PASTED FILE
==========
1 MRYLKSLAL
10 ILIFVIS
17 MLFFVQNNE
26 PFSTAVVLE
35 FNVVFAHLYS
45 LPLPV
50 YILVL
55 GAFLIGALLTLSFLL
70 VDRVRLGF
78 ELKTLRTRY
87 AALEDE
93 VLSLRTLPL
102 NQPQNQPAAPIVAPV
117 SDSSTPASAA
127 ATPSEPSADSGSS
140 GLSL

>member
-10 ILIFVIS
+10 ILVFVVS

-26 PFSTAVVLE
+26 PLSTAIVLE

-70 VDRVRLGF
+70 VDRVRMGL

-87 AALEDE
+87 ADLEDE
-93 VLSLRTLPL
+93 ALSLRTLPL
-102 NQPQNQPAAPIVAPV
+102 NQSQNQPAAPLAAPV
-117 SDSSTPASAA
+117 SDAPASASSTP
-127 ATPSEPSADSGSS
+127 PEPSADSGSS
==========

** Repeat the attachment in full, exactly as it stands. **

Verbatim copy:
1 MRYLKSLAL
10 ILIFVIS
17 MLFFVQNNE
26 PFSTAVVLE
35 FNVVFAHLYS
45 LPLPV
50 YILVL
55 GAFLIGALLTLSFLL
70 VDRVRLGF
78 ELKTLRTRY
87 AALEDE
93 VLSLRTLPL
102 NQPQNQPAAPIVAPV
117 SDSSTPASAA
127 ATPSEPSADSGSS
140 GLSL

>member
-10 ILIFVIS
+10 ILVFVVS

-26 PFSTAVVLE
+26 PLSTAIVLE

-70 VDRVRLGF
+70 VDRVRMGL

-87 AALEDE
+87 ADLEDE
-93 VLSLRTLPL
+93 ALSLRTLPL
-102 NQPQNQPAAPIVAPV
+102 NQSQNQPAAPLAAPV
-117 SDSSTPASAA
+117 SDAPASASSTP
-127 ATPSEPSADSGSS
+127 PEPSADSGSS